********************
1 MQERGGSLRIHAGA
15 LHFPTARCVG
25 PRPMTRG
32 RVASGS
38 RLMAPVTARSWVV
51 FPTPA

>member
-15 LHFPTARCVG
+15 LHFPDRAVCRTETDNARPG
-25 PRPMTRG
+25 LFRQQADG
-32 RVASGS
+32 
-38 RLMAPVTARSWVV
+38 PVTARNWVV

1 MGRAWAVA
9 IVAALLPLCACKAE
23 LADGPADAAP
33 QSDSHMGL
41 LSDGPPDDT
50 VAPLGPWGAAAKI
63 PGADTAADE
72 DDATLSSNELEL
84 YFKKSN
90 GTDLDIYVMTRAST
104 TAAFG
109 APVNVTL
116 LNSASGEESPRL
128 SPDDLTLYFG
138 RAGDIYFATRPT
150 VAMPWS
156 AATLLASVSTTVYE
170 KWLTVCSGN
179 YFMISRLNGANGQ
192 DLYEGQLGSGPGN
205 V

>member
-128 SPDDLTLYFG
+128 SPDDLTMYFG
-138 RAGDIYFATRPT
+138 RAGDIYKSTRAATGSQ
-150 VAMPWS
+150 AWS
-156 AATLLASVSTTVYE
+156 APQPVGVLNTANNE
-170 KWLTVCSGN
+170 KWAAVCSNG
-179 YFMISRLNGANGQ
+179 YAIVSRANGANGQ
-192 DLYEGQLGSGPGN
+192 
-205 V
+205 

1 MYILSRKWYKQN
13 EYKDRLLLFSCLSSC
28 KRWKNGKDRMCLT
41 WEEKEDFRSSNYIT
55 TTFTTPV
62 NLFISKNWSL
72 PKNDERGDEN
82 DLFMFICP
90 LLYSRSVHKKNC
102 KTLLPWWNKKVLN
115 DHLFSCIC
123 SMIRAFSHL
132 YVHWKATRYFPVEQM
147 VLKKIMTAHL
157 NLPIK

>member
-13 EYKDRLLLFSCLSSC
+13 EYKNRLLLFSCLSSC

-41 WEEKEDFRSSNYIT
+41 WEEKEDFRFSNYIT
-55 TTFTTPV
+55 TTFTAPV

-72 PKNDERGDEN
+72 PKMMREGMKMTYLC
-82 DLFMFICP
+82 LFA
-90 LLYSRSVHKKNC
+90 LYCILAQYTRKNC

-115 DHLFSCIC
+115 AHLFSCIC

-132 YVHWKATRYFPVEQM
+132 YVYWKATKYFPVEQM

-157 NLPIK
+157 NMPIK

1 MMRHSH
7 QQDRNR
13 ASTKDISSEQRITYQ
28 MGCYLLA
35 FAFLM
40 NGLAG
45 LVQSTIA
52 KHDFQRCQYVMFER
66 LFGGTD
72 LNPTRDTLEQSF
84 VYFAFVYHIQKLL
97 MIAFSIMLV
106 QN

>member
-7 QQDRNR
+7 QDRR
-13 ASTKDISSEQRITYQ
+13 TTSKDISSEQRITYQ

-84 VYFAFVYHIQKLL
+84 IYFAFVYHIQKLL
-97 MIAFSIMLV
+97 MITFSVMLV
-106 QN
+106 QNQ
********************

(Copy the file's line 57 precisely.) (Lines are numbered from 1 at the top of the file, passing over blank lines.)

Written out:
41 WEEKEDFRSSNYIT